ADOBE STOCK IMAGE AND LOGO COURTESY VOTRAN

After wrestling with a proposal to give away free bus rides on Earth Day, Friday, April 22, the Volusia County Council ultimately agreed to forgo charging fares on the semi-holiday.

Yet, what may be good for the environment may not be good for the county’s coffers, and that touched off a debate on the fiscal impact of the move.

“If it’s free, somebody still has to pay for it,” Council Member Danny Robins said.

Robins, who said he is looking for ways to trim spending, noted the single day of free bus rides around the county would mean a $6,400 loss of revenue, as estimated by the county administration. The loss would come as he and his colleagues brace themselves for what may be a difficult budget-preparation period.

The county administration had proposed letting anyone and everyone — especially those who do not normally use public transit — get free rides in the hope they would become regular patrons. Earth Day was chosen for the promotion because it is supposed to call attention to the need to reduce pollution of the environment, and mass transportation is an alternative to increasing numbers of private cars and trucks spewing carbon monoxide and unburned hydrocarbons into the air. 

Moreover, Votran ridership suffered during the COVID-19 pandemic, and county officials say the free rides may attract former patrons and new ones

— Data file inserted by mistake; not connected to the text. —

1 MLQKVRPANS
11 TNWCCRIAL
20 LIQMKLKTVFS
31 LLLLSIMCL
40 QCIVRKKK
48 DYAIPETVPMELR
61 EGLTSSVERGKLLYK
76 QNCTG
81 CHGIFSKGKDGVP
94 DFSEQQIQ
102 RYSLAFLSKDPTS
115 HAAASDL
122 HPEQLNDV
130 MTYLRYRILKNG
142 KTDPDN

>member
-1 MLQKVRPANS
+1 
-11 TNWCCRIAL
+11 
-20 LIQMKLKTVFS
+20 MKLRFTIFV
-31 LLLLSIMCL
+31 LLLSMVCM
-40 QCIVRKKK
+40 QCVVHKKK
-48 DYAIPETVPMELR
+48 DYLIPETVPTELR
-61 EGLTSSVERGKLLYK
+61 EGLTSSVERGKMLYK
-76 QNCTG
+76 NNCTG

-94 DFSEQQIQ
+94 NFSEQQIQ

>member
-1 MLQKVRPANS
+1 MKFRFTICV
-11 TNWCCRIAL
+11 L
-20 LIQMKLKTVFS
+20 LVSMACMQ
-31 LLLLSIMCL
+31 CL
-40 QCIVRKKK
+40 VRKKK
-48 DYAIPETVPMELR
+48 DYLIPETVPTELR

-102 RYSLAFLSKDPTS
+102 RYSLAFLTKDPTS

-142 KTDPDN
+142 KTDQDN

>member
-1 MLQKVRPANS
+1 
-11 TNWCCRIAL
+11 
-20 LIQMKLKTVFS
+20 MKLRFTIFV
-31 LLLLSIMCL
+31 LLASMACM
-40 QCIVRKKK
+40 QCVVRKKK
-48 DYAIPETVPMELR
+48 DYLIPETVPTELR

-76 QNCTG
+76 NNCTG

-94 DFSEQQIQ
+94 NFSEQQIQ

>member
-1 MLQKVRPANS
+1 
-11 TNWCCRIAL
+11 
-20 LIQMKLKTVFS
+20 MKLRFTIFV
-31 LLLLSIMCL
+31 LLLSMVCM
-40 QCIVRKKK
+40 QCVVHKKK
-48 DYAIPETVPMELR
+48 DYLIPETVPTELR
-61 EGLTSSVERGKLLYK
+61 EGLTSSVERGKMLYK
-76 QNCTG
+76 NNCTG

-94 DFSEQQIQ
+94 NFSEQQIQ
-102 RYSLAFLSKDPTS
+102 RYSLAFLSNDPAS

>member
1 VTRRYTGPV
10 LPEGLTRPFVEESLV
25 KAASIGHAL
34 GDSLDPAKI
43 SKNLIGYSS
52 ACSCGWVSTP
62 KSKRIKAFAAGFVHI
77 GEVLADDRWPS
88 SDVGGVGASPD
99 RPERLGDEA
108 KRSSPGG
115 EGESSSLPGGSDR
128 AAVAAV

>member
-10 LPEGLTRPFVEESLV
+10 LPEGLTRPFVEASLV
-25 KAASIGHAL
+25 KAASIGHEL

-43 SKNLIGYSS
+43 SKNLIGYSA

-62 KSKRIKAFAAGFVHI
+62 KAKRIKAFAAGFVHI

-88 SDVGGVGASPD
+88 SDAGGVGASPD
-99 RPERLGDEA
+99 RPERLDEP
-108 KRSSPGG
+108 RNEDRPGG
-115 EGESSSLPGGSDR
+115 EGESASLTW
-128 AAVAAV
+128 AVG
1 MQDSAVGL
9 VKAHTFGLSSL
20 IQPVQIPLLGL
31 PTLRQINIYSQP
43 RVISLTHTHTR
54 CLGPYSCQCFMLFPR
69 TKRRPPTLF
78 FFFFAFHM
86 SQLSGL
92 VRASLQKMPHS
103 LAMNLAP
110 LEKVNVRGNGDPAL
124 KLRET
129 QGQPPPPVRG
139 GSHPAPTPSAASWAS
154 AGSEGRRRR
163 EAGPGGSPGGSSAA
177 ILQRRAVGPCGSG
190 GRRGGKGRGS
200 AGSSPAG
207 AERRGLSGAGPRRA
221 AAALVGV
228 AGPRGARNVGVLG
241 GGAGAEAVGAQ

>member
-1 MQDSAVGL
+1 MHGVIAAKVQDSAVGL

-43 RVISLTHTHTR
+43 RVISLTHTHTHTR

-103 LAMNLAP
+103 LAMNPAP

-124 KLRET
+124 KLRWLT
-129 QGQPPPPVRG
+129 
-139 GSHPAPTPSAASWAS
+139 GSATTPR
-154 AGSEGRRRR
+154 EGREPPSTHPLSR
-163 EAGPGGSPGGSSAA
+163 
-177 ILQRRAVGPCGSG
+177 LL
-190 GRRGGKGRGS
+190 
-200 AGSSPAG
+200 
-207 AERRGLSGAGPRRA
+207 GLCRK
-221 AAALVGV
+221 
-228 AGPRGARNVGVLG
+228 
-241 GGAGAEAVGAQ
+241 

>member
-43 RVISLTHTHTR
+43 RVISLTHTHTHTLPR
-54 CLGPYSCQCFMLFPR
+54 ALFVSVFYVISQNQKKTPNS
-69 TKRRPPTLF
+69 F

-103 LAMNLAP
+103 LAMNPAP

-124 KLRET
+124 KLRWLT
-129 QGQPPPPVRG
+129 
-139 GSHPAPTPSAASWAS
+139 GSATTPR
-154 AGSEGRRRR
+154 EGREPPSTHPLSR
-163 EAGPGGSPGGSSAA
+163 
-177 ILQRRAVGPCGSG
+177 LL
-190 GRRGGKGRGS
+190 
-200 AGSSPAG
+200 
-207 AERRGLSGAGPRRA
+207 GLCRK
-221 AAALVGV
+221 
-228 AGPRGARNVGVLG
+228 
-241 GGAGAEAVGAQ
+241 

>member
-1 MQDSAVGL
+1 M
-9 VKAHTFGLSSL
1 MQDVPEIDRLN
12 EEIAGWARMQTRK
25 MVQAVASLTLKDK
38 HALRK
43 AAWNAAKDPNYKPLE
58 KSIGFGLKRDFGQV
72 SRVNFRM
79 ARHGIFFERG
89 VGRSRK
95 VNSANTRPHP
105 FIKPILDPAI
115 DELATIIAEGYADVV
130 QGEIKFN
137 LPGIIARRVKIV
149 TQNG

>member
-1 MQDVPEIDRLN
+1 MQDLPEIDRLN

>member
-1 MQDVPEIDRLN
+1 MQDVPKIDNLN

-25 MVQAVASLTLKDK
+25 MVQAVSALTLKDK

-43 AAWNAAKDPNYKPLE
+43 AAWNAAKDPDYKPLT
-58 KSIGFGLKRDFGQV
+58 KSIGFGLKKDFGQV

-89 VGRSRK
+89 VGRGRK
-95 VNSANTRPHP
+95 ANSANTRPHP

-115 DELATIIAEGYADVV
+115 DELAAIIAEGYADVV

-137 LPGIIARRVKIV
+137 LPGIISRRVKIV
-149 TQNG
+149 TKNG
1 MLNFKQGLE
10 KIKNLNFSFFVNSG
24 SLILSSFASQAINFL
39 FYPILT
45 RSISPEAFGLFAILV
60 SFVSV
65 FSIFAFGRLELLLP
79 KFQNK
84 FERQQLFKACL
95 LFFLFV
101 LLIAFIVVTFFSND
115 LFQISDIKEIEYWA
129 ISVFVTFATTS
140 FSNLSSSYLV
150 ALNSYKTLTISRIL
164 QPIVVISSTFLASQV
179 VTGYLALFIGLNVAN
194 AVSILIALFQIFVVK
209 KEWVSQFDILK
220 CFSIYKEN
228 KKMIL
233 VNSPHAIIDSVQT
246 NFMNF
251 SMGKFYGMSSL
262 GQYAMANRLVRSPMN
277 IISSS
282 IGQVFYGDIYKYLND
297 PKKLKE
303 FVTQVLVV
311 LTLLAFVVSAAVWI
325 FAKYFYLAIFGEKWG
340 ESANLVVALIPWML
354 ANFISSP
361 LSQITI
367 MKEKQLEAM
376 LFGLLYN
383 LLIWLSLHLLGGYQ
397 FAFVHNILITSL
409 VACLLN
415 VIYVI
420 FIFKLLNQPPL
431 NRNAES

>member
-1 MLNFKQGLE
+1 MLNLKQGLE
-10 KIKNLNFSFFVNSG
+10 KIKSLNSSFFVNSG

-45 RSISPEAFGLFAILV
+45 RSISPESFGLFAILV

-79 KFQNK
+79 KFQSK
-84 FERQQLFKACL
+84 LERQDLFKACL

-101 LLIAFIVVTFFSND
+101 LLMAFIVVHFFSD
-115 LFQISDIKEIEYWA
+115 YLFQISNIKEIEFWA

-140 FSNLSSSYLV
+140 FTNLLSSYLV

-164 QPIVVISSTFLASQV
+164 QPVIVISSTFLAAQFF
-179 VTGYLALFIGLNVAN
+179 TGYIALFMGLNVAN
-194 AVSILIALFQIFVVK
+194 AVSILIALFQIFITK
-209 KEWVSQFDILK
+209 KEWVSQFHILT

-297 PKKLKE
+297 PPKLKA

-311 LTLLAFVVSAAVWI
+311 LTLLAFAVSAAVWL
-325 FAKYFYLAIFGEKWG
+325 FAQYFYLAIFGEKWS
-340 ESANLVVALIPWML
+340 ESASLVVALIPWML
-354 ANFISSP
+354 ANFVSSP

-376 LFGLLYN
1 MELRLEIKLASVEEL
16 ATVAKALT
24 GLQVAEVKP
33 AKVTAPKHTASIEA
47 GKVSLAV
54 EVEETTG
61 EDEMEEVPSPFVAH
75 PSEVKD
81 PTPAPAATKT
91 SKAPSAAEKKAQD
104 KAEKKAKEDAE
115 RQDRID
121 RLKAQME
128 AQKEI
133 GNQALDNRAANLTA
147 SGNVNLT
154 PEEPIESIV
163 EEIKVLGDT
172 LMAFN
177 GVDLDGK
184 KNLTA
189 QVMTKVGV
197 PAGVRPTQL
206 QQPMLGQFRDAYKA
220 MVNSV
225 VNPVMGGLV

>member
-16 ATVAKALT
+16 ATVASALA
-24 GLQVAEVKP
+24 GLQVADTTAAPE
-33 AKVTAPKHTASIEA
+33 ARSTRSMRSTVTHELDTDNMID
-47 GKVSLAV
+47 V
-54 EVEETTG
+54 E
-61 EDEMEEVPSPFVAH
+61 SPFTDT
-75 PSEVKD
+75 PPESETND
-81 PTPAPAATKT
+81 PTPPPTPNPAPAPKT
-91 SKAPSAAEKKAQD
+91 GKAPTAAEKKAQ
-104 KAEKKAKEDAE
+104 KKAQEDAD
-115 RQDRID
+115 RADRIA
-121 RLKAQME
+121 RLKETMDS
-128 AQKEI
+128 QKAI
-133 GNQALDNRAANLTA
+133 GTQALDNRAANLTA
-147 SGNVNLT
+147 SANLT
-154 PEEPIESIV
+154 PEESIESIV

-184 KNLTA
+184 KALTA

“This is one way we can support revenue generating,” Council Member Billie Wheeler said.

Council Vice Chair Barb Girtman said waiving the fares may be part of “a re-education of our community” to encourage the use of mass transit.

“If it takes $6,400, it’s a small investment,” she added.

“Sixty-four-hundred dollars seems very, very minimal,” Council Member Heather Post said.

County Chair Jeff Brower came down squarely on both sides of the debate.

“I’m going to push for rollback [in the property-tax rate] again this year, and every dollar counts,” he told his colleagues.

Yet, Brower favored the fare waiver as a sound move to boost ridership and possibly reduce the county’s subsidy of Votran.

Volusia County’s budget for the 2021-22 fiscal year includes $31.2 million for Votran. Of that sum, the county is providing a $5 million subsidy. 

The council voted 6-1 for Votran’s no-fare Earth Day. Robins was the lone dissenter.

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